Kaney Aerospace, an engineering services company in Rockford, Ill., does business with federal contractors. If the government cuts their business, owner Jeff Kaney expects his company to be affected. He's not sure yet what the impact will be on his business.
Nelson shares some of Kaney's concern. He's worried that the budget debate could result in a reduction in Medicare reimbursements on the medical tests he provides. "It could have a detrimental effect on our business," he says.
The unknowns will lead owners to keep running their businesses conservatively, says Dennis Ceru, an adjunct professor of entrepreneurship at Babson College in Wellesley, Mass.
"The concern I see is expressed in the form of not signing longer-term leases, looking to defer expensive equipment expenditures, looking to defer hiring and using seasonal and part-time workers instead of full-time ones," he says.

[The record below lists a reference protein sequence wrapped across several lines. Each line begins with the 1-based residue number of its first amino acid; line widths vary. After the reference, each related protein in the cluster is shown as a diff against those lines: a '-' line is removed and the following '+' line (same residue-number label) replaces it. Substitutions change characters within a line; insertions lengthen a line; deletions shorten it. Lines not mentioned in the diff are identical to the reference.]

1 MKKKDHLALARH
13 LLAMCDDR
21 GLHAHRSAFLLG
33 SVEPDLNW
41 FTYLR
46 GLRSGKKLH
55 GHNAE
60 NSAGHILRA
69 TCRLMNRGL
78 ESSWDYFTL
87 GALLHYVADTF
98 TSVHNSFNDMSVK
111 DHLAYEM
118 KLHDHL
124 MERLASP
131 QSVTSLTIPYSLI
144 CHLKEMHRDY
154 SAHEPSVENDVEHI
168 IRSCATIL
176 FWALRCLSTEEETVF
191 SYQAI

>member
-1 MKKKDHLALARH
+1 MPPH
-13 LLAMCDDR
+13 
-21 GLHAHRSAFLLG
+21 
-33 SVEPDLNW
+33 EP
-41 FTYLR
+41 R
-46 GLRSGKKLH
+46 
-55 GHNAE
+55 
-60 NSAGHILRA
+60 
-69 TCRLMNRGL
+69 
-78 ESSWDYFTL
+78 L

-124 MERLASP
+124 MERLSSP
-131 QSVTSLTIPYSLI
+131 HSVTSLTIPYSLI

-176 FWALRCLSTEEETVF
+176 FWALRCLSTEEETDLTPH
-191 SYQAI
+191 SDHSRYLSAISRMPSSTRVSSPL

Compounding owners' concerns are the weakness in the economy and the government's inability to come up with solutions to its budget problems, says Scott Meadow, a professor of entrepreneurship at the University of Chicago's Booth School of Business.
"All of those things are kind of the foundation of this anxiety that's out there — when is the sword going to fall, what is the effect going to be," he says. "It's that anxiety that causes (a small business owner) to slow down."
That means 2013 is likely to look a lot like 2012 for small businesses, says Kathleen Allen, a professor of entrepreneurship at the University of Southern California Marshall School of Business.
"I don't think that this kind of uncertainty and volatility is going to change anytime soon," she says.
Some other important issues for small businesses related to the fiscal cliff deal: